These funds are becoming more popular in part because the new tax law enacted in 2017 doubled the standard deduction to $12,000 for individuals and $24,000 for couples. This means that if your charitable contributions along with any other itemized deductions are less than $12,000 a year, the standard deduction will lower your tax bill more than itemizing your deductions. For most people, the standard deduction will be the better option and they will get no deduction for their charitable contributions.

A donor-advised fund allows you to contribute several years’ worth of charitable donations to the fund at once and receive the tax benefit immediately, making it more likely that itemizing would be more advantageous than taking the standard deduction.

There are different types of donor-advised funds. Some are spinoffs of large financial investment firms like Fidelity and Schwab. Others may be smaller community funds. Some universities and faith-based organizations also have funds. Each fund has its own rules on how the money is distributed. There may be limits on how much you can donate each year or a requirement that you donate a certain amount. Some funds are single-issue funds that may require that at least some of the donations go to a particular charity or cause. Each fund also has its own rules on whether the fund can be passed down to heirs.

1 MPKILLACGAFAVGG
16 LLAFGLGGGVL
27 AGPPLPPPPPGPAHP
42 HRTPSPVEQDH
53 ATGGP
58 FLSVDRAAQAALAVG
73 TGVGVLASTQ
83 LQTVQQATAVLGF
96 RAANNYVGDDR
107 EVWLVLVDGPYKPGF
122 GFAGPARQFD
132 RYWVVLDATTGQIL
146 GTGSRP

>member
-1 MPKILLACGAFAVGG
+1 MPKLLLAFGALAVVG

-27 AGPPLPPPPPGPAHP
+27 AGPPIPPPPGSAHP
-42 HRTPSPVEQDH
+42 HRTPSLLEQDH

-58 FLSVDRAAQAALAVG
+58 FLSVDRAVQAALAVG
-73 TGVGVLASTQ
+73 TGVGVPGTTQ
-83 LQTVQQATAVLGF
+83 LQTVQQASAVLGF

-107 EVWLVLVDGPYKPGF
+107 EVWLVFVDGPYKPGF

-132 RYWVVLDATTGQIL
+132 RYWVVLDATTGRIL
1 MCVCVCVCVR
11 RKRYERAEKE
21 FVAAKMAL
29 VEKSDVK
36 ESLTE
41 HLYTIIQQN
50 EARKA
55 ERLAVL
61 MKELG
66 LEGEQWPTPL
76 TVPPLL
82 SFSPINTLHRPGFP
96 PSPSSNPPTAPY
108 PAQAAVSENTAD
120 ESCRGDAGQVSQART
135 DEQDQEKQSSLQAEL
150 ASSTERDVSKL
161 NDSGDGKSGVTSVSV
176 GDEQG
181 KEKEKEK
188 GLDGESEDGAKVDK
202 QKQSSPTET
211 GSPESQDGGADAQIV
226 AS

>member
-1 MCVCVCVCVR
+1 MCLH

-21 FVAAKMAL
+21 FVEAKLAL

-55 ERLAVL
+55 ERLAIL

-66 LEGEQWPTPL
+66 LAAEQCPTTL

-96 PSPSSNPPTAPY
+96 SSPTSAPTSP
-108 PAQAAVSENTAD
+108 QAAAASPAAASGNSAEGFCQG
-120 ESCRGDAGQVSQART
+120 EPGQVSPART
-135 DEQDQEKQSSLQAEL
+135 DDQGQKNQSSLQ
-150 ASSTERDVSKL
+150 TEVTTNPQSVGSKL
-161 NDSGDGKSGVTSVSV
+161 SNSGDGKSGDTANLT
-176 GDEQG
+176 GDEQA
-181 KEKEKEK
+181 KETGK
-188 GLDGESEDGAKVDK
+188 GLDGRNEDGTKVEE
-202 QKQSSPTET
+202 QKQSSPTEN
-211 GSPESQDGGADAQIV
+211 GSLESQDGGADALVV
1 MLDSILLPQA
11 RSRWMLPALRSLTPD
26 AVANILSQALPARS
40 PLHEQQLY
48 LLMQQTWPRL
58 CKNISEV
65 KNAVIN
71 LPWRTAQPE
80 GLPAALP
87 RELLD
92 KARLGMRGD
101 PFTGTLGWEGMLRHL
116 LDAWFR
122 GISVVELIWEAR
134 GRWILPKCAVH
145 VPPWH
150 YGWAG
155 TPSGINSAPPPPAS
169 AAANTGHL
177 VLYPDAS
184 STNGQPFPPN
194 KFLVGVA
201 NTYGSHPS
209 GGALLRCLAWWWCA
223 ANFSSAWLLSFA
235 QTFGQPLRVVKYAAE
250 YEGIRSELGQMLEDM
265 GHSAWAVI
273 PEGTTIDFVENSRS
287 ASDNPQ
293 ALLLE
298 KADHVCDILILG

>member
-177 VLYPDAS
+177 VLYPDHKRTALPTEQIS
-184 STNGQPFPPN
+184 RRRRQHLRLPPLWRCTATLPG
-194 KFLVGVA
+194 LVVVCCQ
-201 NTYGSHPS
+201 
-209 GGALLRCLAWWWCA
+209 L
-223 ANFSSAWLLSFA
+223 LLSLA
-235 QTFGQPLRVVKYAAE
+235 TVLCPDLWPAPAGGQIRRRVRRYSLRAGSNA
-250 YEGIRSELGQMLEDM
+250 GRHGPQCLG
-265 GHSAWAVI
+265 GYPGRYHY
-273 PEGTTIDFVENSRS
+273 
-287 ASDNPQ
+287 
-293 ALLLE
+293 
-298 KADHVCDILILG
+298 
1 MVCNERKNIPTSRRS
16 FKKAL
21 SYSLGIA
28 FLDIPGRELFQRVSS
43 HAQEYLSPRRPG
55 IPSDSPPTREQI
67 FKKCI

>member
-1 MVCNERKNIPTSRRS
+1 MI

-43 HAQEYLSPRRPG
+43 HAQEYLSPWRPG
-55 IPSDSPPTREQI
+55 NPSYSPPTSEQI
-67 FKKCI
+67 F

Before deciding to give to a donor-advised fund, you should investigate the fund’s rules, fees, and how established the fund is. It is best to consult with your financial advisor before making any major donations.

For more information about donor-advised funds from the Chronicle of Philanthropy, click here.

To learn more, contact Kristen Prull Moonan or Amy Stratton.

A Tax Break to Help Working Caregivers Pay for Day Care

Paying for day care is one of the biggest expenses faced by working adults with young children, a dependent parent, or a child with a disability, but there is a tax credit available to help working caregivers defray the costs of day care (called “adult day care” in the case of the elderly).

In order to qualify for the tax credit, you must have a dependent who cannot be left alone and who has lived with you for more than half the year. Qualifying dependents may be the following: